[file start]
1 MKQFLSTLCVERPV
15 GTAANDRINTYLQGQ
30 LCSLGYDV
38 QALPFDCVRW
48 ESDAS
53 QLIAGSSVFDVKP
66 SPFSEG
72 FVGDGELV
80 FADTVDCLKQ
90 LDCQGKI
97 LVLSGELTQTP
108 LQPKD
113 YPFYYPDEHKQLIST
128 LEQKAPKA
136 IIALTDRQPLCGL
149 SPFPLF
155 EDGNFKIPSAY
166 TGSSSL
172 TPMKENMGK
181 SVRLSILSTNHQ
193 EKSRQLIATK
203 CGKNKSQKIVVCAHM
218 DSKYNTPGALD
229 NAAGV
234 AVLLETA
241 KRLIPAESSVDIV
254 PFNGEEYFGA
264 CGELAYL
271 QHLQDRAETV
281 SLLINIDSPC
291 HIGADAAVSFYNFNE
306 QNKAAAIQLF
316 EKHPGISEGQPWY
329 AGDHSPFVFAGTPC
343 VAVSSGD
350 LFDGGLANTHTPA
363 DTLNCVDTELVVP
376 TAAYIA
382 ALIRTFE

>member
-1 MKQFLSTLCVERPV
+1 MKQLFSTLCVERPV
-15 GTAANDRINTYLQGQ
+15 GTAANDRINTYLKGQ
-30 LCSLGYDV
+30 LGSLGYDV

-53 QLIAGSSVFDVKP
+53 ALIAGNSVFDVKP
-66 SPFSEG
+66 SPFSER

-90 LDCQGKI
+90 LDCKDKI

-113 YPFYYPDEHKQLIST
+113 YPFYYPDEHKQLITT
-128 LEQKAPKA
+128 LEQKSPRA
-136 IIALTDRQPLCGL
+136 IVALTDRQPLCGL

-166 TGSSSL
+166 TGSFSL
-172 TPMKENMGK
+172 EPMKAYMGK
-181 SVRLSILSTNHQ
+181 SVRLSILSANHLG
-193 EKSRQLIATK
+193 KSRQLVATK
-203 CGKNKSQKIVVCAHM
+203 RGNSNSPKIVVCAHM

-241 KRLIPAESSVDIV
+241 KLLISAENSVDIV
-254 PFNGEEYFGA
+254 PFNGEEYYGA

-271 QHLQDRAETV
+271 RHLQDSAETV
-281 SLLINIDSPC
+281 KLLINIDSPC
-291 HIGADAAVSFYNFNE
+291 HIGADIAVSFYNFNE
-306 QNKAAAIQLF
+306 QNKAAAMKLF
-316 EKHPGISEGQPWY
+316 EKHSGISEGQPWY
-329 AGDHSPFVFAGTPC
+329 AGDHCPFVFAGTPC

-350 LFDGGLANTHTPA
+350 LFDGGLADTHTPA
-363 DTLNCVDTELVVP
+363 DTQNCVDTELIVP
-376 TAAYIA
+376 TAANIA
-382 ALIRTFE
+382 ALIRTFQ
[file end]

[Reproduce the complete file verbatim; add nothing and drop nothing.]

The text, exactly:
1 MKQFLSTLCVERPV
15 GTAANDRINTYLQGQ
30 LCSLGYDV
38 QALPFDCVRW
48 ESDAS
53 QLIAGSSVFDVKP
66 SPFSEG
72 FVGDGELV
80 FADTVDCLKQ
90 LDCQGKI
97 LVLSGELTQTP
108 LQPKD
113 YPFYYPDEHKQLIST
128 LEQKAPKA
136 IIALTDRQPLCGL
149 SPFPLF
155 EDGNFKIPSAY
166 TGSSSL
172 TPMKENMGK
181 SVRLSILSTNHQ
193 EKSRQLIATK
203 CGKNKSQKIVVCAHM
218 DSKYNTPGALD
229 NAAGV
234 AVLLETA
241 KRLIPAESSVDIV
254 PFNGEEYFGA
264 CGELAYL
271 QHLQDRAETV
281 SLLINIDSPC
291 HIGADAAVSFYNFNE
306 QNKAAAIQLF
316 EKHPGISEGQPWY
329 AGDHSPFVFAGTPC
343 VAVSSGD
350 LFDGGLANTHTPA
363 DTLNCVDTELVVP
376 TAAYIA
382 ALIRTFE

>member
-1 MKQFLSTLCVERPV
+1 MKQLFSTLCVERPV
-15 GTAANDRINTYLQGQ
+15 GTAANDRINTYLKGQ
-30 LCSLGYDV
+30 LGSLGYDV

-53 QLIAGSSVFDVKP
+53 ALIAGNSVFDVKP
-66 SPFSEG
+66 SPFSER

-90 LDCQGKI
+90 LDCKDKI

-113 YPFYYPDEHKQLIST
+113 YPFYYPDEHKQLITT
-128 LEQKAPKA
+128 LEQKSPRA
-136 IIALTDRQPLCGL
+136 IVALTDRQPLCGL

-166 TGSSSL
+166 TGSFSL
-172 TPMKENMGK
+172 EPMKAYMGK
-181 SVRLSILSTNHQ
+181 SVRLSILSANHLG
-193 EKSRQLIATK
+193 KSRQLVATK
-203 CGKNKSQKIVVCAHM
+203 RGNSNSPKIVVCAHM

-241 KRLIPAESSVDIV
+241 KLLISAENSVDIV
-254 PFNGEEYFGA
+254 PFNGEEYYGA

-271 QHLQDRAETV
+271 RHLQDSAETV
-281 SLLINIDSPC
+281 KLLINIDSPC
-291 HIGADAAVSFYNFNE
+291 HIGADIAVSFYNFNE
-306 QNKAAAIQLF
+306 QNKAAAMKLF
-316 EKHPGISEGQPWY
+316 EKHSGISEGQPWY
-329 AGDHSPFVFAGTPC
+329 AGDHCPFVFAGTPC

-350 LFDGGLANTHTPA
+350 LFDGGLADTHTPA
-363 DTLNCVDTELVVP
+363 DTQNCVDTELIVP
-376 TAAYIA
+376 TAANIA
-382 ALIRTFE
+382 ALIRTFQ